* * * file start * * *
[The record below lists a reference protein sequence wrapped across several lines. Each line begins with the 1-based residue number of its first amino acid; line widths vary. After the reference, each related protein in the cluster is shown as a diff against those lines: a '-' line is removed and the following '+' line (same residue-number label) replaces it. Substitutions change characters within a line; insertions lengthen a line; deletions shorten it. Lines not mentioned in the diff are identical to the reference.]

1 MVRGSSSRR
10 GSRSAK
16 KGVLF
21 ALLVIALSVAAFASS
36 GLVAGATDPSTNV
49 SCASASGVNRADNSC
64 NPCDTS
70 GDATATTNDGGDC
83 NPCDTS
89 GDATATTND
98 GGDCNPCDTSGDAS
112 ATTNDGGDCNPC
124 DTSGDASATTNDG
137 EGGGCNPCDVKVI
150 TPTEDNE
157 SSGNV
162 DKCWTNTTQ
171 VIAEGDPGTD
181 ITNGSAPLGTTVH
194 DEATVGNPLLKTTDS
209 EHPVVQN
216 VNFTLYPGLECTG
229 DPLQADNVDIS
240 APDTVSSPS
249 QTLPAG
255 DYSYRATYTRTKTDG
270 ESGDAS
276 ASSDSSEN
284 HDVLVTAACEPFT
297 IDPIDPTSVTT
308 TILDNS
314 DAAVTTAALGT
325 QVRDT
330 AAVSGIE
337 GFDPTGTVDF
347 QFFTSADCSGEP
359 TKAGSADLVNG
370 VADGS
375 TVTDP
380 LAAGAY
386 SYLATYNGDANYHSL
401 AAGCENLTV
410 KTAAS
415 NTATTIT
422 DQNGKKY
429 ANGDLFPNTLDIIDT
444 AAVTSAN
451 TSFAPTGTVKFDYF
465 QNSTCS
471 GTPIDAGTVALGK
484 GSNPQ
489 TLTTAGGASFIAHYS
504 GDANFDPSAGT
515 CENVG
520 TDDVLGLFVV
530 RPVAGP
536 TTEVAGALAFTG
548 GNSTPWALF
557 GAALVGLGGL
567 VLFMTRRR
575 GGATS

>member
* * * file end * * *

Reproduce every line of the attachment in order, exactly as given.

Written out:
[The record below lists a reference protein sequence wrapped across several lines. Each line begins with the 1-based residue number of its first amino acid; line widths vary. After the reference, each related protein in the cluster is shown as a diff against those lines: a '-' line is removed and the following '+' line (same residue-number label) replaces it. Substitutions change characters within a line; insertions lengthen a line; deletions shorten it. Lines not mentioned in the diff are identical to the reference.]

1 MVRGSSSRR
10 GSRSAK
16 KGVLF
21 ALLVIALSVAAFASS
36 GLVAGATDPSTNV
49 SCASASGVNRADNSC
64 NPCDTS
70 GDATATTNDGGDC
83 NPCDTS
89 GDATATTND
98 GGDCNPCDTSGDAS
112 ATTNDGGDCNPC
124 DTSGDASATTNDG
137 EGGGCNPCDVKVI
150 TPTEDNE
157 SSGNV
162 DKCWTNTTQ
171 VIAEGDPGTD
181 ITNGSAPLGTTVH
194 DEATVGNPLLKTTDS
209 EHPVVQN
216 VNFTLYPGLECTG
229 DPLQADNVDIS
240 APDTVSSPS
249 QTLPAG
255 DYSYRATYTRTKTDG
270 ESGDAS
276 ASSDSSEN
284 HDVLVTAACEPFT
297 IDPIDPTSVTT
308 TILDNS
314 DAAVTTAALGT
325 QVRDT
330 AAVSGIE
337 GFDPTGTVDF
347 QFFTSADCSGEP
359 TKAGSADLVNG
370 VADGS
375 TVTDP
380 LAAGAY
386 SYLATYNGDANYHSL
401 AAGCENLTV
410 KTAAS
415 NTATTIT
422 DQNGKKY
429 ANGDLFPNTLDIIDT
444 AAVTSAN
451 TSFAPTGTVKFDYF
465 QNSTCS
471 GTPIDAGTVALGK
484 GSNPQ
489 TLTTAGGASFIAHYS
504 GDANFDPSAGT
515 CENVG
520 TDDVLGLFVV
530 RPVAGP
536 TTEVAGALAFTG
548 GNSTPWALF
557 GAALVGLGGL
567 VLFMTRRR
575 GGATS

>member